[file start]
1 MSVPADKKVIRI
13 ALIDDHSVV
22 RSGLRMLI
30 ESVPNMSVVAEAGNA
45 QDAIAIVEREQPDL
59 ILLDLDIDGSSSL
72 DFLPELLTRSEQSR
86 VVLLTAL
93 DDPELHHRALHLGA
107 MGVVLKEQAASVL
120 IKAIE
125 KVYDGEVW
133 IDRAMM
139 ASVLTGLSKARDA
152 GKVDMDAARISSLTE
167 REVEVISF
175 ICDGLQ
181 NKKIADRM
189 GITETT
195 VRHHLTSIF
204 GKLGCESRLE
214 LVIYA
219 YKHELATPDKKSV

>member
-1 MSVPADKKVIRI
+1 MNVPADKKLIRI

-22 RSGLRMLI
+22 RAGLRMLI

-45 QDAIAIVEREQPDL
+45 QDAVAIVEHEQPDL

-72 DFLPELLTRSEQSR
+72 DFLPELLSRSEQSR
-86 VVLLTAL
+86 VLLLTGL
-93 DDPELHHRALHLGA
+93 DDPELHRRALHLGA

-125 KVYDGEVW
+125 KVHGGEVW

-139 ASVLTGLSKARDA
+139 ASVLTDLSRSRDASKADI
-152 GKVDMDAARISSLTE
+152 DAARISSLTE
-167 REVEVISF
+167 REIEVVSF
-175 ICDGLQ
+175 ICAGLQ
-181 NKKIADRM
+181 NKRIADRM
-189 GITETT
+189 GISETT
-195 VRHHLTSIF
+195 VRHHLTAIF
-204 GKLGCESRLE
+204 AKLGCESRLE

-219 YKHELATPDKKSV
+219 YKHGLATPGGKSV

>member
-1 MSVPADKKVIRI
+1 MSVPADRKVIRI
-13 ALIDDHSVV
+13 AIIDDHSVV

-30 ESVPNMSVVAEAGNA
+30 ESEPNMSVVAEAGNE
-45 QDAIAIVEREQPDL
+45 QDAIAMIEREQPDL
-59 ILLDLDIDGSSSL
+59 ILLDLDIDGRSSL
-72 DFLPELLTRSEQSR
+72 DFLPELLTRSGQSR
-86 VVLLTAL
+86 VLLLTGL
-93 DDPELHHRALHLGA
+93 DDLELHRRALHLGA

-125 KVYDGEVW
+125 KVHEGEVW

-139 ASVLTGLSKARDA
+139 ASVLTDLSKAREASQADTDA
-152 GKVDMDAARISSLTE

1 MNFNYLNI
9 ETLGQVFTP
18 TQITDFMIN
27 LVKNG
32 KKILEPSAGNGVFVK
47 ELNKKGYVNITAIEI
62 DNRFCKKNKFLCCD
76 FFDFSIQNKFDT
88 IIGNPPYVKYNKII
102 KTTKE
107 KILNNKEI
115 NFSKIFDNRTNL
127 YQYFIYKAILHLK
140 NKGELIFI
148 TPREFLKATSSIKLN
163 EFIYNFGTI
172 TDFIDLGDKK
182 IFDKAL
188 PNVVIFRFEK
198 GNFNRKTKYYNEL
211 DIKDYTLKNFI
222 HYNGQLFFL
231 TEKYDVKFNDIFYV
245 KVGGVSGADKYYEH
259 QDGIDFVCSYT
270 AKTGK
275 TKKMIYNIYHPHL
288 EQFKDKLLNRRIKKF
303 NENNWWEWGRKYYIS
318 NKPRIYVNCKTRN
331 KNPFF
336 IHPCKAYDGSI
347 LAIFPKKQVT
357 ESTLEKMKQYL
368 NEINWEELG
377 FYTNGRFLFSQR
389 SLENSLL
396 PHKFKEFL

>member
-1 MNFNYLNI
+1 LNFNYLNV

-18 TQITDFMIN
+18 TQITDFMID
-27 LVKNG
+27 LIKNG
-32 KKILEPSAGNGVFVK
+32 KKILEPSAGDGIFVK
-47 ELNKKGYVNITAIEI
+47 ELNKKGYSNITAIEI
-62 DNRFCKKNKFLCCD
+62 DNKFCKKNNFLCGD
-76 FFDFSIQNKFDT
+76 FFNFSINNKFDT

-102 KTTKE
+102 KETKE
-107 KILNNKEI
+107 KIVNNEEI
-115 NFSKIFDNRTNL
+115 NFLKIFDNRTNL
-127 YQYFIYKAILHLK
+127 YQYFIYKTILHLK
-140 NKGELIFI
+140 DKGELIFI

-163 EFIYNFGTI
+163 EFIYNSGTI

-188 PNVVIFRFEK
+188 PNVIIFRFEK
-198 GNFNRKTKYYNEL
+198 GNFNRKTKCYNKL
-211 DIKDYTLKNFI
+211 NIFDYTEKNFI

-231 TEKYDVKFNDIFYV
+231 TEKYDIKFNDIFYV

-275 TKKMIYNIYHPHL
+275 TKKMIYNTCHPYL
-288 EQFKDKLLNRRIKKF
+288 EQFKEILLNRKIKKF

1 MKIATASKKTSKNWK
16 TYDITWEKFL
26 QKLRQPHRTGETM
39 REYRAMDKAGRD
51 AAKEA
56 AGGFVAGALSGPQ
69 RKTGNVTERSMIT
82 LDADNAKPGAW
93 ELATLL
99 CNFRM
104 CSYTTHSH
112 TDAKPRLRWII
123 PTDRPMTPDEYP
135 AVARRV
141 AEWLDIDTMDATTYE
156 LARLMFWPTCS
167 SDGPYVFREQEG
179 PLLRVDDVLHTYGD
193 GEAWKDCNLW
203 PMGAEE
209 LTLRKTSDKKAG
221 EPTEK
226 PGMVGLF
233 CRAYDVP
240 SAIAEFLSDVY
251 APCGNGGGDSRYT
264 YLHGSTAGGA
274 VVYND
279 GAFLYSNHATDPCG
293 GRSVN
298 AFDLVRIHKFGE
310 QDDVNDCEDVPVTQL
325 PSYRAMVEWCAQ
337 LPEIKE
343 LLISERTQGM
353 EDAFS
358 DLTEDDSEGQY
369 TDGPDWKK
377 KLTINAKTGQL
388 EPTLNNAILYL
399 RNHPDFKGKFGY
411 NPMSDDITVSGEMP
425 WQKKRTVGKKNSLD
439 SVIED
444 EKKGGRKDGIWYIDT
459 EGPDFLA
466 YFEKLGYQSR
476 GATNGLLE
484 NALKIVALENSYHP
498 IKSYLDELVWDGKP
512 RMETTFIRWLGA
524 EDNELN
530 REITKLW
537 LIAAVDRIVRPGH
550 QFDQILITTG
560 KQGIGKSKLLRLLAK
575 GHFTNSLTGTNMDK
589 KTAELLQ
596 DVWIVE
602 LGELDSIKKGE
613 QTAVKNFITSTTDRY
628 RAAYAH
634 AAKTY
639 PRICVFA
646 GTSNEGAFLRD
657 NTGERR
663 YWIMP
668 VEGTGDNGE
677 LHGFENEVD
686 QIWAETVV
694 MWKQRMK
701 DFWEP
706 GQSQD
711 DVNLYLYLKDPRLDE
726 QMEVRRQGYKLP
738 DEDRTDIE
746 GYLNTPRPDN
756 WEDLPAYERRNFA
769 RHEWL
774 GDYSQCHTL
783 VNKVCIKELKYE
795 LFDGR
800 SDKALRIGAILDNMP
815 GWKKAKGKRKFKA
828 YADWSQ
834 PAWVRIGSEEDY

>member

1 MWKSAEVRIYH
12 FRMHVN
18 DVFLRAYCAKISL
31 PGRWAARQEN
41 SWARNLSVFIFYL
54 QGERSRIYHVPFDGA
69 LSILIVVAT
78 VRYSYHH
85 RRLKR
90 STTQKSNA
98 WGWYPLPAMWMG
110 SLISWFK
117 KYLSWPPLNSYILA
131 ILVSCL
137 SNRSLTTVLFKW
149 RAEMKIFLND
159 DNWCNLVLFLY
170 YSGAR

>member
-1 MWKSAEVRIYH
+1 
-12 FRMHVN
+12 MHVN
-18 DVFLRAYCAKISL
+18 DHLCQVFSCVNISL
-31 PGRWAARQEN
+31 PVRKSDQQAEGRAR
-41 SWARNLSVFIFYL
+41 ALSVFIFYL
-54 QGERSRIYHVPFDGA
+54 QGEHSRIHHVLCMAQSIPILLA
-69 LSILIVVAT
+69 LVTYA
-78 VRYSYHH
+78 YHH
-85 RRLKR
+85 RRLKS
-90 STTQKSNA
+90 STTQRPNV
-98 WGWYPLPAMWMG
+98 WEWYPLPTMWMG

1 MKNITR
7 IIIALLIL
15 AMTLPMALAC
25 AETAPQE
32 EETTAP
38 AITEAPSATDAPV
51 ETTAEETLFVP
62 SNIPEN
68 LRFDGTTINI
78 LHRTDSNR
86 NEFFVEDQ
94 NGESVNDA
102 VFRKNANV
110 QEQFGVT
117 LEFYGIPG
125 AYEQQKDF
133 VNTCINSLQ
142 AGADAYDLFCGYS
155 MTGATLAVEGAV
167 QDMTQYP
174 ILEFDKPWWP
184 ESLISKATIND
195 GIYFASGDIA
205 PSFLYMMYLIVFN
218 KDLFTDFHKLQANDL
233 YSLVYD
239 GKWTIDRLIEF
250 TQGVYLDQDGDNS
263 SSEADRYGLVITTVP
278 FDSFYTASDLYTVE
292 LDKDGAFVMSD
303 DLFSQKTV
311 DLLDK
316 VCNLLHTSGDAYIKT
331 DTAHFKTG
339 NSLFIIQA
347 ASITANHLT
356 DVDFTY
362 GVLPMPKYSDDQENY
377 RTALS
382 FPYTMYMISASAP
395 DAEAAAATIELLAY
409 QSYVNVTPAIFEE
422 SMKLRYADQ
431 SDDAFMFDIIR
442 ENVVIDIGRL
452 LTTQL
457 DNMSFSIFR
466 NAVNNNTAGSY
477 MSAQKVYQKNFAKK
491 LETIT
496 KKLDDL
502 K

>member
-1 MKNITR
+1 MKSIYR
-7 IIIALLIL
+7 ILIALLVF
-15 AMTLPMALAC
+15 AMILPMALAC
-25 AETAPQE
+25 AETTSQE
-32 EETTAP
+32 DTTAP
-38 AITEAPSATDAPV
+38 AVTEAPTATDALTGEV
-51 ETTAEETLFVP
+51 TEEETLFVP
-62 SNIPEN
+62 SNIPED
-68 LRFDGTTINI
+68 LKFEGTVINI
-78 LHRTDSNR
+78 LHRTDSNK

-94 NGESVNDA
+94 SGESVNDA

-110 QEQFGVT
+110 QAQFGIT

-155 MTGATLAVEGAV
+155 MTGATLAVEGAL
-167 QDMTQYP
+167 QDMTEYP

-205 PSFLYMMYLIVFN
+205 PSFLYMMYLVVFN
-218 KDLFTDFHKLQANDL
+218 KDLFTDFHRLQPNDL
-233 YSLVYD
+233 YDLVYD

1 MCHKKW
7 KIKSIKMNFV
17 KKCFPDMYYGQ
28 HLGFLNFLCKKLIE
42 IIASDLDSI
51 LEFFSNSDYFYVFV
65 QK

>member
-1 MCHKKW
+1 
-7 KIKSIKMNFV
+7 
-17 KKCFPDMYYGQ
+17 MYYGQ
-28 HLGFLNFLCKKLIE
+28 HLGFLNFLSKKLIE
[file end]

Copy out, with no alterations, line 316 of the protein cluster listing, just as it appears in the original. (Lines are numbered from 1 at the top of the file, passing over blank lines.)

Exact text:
311 DLLDK